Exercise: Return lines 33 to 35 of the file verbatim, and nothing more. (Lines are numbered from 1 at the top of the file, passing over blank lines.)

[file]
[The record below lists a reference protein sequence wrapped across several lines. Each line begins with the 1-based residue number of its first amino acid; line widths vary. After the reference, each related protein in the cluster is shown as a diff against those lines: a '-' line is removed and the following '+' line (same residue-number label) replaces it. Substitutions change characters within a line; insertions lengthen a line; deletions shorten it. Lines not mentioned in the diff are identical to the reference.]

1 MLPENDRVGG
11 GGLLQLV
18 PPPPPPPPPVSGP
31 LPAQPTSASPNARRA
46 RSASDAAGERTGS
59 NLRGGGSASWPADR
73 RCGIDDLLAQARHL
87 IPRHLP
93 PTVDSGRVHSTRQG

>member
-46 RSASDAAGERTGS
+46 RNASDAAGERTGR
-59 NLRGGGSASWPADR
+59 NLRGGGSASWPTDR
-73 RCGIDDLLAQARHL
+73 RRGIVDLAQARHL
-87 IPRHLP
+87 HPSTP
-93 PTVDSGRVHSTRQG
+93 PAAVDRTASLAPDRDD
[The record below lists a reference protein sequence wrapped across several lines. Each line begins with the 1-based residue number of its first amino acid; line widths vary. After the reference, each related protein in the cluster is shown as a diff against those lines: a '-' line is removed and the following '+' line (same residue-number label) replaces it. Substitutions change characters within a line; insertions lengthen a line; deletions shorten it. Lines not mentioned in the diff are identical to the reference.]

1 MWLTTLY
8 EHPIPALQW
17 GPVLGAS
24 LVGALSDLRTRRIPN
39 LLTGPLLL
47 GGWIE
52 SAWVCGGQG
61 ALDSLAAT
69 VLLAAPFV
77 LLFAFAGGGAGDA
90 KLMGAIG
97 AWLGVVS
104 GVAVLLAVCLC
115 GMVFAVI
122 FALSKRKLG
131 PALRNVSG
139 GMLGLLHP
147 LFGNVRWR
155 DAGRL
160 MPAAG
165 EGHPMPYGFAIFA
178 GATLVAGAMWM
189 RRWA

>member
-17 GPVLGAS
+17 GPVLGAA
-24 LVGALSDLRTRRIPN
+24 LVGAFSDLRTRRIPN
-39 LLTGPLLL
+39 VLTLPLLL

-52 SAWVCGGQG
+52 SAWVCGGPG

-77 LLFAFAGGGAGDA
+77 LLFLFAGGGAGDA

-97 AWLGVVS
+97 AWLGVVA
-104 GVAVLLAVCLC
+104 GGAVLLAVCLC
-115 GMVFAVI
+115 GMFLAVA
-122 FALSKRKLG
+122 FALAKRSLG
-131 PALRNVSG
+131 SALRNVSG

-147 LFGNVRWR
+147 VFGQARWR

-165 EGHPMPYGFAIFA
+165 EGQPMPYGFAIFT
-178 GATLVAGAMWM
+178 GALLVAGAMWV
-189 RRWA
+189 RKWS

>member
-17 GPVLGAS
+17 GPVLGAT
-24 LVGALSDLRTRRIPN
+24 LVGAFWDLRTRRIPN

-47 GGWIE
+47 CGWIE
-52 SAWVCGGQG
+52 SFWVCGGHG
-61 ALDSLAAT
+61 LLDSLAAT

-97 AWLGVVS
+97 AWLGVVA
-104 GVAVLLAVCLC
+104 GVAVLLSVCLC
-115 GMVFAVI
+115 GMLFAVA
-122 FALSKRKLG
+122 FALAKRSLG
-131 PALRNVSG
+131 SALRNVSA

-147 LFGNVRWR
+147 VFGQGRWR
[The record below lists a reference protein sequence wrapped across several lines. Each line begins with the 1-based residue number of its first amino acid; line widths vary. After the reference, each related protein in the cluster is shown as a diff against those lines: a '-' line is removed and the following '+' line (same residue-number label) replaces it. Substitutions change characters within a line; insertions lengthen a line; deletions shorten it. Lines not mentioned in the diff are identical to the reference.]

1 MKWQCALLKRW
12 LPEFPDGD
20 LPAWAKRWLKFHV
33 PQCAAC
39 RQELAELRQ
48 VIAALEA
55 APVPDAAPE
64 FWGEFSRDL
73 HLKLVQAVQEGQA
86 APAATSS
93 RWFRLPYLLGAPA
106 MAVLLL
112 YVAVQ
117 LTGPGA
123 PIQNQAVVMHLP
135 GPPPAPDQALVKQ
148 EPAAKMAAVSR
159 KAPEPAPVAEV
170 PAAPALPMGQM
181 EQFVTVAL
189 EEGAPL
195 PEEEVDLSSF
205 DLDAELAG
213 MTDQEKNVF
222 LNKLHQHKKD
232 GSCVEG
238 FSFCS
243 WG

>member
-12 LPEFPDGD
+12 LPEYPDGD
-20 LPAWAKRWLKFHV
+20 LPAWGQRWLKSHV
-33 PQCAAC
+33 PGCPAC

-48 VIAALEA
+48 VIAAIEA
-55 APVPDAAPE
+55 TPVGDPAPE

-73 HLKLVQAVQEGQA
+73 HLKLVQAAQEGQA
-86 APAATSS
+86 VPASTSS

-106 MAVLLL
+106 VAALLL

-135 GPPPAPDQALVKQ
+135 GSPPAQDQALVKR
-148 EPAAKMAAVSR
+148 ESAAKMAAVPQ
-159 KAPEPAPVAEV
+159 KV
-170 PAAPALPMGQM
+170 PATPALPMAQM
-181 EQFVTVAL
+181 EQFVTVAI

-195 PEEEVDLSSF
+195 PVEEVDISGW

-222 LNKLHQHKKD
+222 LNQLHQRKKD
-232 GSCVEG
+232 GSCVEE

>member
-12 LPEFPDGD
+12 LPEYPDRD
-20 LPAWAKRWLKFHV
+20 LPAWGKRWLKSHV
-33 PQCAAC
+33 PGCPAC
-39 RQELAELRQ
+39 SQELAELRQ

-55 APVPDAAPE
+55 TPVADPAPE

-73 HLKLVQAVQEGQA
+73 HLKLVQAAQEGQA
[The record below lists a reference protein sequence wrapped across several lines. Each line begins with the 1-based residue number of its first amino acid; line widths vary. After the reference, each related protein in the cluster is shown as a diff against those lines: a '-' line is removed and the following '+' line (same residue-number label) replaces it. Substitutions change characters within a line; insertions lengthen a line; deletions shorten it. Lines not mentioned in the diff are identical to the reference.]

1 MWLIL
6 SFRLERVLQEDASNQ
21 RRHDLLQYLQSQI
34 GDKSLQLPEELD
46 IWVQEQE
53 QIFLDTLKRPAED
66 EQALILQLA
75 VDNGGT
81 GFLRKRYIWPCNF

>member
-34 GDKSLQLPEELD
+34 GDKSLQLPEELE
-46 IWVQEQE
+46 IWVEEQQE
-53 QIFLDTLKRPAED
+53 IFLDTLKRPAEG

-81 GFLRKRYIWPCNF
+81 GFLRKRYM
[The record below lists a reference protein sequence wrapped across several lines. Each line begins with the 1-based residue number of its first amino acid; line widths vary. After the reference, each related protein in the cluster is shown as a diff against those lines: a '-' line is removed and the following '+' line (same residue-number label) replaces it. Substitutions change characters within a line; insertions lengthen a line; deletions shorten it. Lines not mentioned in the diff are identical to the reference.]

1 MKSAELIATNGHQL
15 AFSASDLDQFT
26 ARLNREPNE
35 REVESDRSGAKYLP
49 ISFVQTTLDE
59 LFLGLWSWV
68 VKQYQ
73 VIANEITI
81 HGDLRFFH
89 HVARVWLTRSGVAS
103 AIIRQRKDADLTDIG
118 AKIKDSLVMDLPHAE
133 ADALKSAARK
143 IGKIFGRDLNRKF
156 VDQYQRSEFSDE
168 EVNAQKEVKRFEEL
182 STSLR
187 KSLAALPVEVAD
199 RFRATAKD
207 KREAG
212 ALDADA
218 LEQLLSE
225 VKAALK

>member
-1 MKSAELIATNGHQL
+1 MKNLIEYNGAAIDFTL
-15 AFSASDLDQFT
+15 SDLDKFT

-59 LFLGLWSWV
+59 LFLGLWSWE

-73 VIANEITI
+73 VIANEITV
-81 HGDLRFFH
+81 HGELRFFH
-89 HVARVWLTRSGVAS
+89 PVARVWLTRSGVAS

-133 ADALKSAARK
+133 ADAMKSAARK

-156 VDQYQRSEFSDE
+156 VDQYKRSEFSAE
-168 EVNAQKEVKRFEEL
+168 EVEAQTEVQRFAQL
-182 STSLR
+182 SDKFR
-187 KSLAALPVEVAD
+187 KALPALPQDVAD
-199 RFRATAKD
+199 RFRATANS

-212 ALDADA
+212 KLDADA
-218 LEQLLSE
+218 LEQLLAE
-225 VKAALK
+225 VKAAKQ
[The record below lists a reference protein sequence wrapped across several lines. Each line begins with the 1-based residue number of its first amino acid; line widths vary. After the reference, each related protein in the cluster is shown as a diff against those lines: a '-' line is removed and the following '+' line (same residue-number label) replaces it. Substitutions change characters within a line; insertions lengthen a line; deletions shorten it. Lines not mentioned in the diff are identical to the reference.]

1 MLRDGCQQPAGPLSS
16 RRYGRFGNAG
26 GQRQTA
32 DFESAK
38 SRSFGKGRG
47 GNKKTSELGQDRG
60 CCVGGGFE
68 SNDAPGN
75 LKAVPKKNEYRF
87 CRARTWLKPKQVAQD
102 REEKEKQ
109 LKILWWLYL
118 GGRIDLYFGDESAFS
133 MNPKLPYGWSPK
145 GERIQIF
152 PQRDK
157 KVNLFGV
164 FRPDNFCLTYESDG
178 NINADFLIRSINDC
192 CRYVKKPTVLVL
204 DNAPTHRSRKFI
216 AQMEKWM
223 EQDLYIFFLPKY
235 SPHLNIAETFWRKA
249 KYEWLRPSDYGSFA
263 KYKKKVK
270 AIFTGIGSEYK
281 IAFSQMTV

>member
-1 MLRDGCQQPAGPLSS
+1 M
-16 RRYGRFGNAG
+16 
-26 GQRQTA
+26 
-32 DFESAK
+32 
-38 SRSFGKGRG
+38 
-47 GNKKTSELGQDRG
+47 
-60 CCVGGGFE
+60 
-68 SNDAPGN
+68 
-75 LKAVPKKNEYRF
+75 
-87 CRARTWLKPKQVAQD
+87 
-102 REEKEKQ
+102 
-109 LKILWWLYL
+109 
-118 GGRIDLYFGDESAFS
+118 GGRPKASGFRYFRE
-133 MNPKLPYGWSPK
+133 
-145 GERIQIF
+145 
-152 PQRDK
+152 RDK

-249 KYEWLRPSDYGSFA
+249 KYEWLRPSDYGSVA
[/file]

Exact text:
90 KLMGAIG
97 AWLGVVS
104 GVAVLLAVCLC